Disney's leggy super villainess pic Maleficent became the first summer movie to spend eight weeks in the top ten with an estimated $3.3M, off only 21%. The Angelina Jolie smash has now amassed a remarkable $228.4M in North America and an incredible $697.2M worldwide. The only other films all year to spend eight weeks in the top ten were Ride Along and Divergent. Among all films however, the year's leader is Frozen with 11 since the beginning of January which followed five frames at the end of 2013. Together, the muscular girlpower mega-hits Maleficent and Frozen have grossed a jaw-dropping $1.97 billion globally for Disney.
Relativity's kidpic Earth to Echo fell 41% to an estimated $3.3M pushing the modest sum up to $32M.
On the specialty scene, the critical darling Boyhood enjoyed a wonderful expansion from five to 34 locations and grossed an estimated $1.2M for a potent $35,235 average. The slower roll-out from IFC is allowing audiences to find the film at the right time as word-of-mouth spreads to all major markets. It's the most talked about film in the indie world right now. Cume is $1.8M with plenty more to come as an additional 15 markets will open next weekend. Boyhood will certainly become one of the highest-grossing films in company history for IFC.
Writer/director/star Zach Braff's new film Wish I Were Here, which generated mountains for press for its Kickstarter campaign, debuted with just decent numbers as reviews from critics were lackluster. Focus bowed the R-rated tale in 68 locations and grossed an estimated $495,000 for a mild $7,279 average. Boyhood, which has far better reviews and even Oscar buzz, is providing plenty of competition at this moment among arthouse audiences across the top ten markets. Wish is planning to expand into about 600 theaters next week which will be a challenge given the average it generated in its limited start. Kate Hudson is receiving much praise for her performance, though.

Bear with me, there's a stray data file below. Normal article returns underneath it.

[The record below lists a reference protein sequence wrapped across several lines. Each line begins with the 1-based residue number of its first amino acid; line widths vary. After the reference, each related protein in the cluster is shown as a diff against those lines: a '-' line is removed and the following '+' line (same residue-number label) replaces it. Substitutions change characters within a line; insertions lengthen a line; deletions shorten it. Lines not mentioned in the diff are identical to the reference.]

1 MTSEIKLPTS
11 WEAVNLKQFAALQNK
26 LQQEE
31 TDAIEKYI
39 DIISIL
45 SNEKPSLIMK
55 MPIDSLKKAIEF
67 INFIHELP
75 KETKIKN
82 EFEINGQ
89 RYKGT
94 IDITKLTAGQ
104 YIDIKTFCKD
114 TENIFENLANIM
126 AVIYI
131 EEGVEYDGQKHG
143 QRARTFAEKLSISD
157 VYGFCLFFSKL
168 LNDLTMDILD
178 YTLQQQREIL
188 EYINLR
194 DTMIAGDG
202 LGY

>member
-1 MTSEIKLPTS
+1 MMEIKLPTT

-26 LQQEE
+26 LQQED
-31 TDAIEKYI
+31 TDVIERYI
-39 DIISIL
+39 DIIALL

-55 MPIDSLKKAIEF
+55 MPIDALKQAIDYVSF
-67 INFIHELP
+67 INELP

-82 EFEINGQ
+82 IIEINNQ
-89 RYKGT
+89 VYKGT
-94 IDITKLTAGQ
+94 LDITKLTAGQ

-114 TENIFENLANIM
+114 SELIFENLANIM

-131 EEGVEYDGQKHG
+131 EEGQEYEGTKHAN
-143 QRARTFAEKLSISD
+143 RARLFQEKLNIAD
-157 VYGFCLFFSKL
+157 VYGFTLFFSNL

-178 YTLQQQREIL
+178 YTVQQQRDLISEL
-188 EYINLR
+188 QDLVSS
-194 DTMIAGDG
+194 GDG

Hollywood is in a funk this summer as this was the sixth consecutive weekend that the box office was down versus last year. Four of those frames were down by more than 20%. A major factor causing the deficit comes from two genres that usually deliver massive grosses at this time of year - animated films and super hero pics. Compared to this point last summer, those two categories have grossed a whopping $600M less this summer. Add in some lame films, the continuing exodus of teens, and a lack of installments from the top-selling franchises of today, and the industry now has to deal with weak summer attendance that will result in fewer people seeing trailers for the upcoming fall and holiday season movies.
The top ten films grossed an estimated $130M which was down a disturbing 25% from last year when The Conjuring opened at number one with $41.9M; and off 41% from 2012 when The Dark Knight Rises debuted on top with a 2D record $160.9M.